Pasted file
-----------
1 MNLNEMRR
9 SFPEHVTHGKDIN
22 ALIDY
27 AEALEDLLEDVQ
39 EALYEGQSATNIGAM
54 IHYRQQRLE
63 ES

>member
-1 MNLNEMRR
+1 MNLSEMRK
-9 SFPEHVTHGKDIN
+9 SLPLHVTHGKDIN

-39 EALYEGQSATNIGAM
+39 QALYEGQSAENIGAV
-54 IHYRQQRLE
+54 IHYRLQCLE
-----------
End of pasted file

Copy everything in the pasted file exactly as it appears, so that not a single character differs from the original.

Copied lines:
1 MNLNEMRR
9 SFPEHVTHGKDIN
22 ALIDY
27 AEALEDLLEDVQ
39 EALYEGQSATNIGAM
54 IHYRQQRLE
63 ES

>member
-1 MNLNEMRR
+1 MNLSEMRK
-9 SFPEHVTHGKDIN
+9 SLPLHVTHGKDIN

-39 EALYEGQSATNIGAM
+39 QALYEGQSAENIGAV
-54 IHYRQQRLE
+54 IHYRLQCLE